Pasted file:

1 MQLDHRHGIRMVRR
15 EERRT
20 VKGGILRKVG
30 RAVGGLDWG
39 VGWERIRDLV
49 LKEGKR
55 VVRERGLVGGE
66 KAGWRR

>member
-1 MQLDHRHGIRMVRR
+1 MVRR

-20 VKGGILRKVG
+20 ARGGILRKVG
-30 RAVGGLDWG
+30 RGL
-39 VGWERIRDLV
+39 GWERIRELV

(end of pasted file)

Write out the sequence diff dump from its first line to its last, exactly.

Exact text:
1 MQLDHRHGIRMVRR
15 EERRT
20 VKGGILRKVG
30 RAVGGLDWG
39 VGWERIRDLV
49 LKEGKR
55 VVRERGLVGGE
66 KAGWRR

>member
-1 MQLDHRHGIRMVRR
+1 MVRR

-20 VKGGILRKVG
+20 ARGGILRKVG
-30 RAVGGLDWG
+30 RGL
-39 VGWERIRDLV
+39 GWERIRELV